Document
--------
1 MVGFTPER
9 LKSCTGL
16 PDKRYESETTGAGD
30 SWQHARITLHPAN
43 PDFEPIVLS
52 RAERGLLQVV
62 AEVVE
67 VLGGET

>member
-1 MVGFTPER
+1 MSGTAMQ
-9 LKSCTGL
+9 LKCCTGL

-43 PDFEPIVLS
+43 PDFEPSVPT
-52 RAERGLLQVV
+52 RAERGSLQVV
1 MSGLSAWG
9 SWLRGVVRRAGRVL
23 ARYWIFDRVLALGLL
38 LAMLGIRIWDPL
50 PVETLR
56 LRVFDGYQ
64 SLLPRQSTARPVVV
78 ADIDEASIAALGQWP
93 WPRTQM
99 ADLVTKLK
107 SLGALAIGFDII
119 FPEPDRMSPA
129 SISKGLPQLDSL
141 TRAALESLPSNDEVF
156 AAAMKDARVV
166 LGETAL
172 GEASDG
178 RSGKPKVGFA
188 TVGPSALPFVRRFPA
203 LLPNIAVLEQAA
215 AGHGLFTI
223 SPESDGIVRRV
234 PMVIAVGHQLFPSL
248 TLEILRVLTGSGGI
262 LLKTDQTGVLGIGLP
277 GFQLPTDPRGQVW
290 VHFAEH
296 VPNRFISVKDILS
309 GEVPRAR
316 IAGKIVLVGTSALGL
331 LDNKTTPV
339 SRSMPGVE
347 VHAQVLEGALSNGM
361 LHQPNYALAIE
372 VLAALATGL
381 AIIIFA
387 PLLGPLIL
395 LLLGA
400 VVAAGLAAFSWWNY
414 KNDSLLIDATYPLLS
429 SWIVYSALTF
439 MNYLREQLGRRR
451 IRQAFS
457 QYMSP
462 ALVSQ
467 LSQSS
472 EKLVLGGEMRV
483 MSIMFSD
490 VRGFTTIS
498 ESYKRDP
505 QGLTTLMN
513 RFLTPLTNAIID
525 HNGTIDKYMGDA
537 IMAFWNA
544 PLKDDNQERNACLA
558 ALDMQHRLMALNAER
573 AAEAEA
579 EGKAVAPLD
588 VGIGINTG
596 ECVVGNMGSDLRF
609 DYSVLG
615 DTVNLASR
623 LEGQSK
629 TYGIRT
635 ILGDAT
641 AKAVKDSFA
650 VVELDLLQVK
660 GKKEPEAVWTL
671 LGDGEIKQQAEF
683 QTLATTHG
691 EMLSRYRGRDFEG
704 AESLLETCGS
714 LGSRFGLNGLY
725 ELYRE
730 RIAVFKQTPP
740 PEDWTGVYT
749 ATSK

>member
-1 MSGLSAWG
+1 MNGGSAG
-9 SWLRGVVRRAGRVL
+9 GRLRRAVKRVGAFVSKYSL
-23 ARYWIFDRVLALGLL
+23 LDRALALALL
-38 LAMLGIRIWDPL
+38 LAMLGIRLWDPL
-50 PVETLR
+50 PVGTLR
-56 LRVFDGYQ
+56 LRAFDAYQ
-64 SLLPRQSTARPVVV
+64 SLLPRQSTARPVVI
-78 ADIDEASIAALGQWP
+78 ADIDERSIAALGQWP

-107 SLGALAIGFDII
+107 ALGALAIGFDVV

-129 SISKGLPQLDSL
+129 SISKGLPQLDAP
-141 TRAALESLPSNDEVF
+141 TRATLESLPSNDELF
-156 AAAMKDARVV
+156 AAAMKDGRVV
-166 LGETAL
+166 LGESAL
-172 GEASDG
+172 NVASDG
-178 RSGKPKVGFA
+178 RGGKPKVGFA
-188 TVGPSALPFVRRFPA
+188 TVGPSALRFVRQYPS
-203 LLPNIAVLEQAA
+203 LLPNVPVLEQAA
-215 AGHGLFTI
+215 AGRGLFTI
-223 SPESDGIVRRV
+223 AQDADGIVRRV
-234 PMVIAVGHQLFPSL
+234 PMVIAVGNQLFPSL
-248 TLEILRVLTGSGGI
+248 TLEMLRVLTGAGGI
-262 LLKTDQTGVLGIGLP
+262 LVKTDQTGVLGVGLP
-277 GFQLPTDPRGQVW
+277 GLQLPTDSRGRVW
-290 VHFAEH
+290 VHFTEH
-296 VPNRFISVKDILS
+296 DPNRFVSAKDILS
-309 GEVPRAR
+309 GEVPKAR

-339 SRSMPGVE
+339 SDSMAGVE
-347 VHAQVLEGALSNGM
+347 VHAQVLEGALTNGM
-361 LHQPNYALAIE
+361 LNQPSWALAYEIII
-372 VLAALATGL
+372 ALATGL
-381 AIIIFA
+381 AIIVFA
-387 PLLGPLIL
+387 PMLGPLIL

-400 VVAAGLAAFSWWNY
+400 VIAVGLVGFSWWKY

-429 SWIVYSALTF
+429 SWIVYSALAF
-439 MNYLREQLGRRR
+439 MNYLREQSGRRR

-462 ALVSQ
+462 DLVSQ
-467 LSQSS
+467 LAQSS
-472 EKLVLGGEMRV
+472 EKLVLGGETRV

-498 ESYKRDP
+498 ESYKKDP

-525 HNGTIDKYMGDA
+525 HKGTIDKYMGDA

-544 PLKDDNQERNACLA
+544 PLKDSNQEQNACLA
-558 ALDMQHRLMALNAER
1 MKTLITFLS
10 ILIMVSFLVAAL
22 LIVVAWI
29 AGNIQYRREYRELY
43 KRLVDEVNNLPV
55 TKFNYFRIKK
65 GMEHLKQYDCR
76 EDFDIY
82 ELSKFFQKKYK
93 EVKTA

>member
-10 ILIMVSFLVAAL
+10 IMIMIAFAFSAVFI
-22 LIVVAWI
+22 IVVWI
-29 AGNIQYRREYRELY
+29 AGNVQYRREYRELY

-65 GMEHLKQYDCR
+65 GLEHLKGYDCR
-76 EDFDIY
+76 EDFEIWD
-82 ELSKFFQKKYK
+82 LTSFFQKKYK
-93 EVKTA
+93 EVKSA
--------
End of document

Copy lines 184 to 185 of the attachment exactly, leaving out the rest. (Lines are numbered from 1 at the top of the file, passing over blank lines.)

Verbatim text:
55 TKFNYFRIKK
65 GMEHLKQYDCR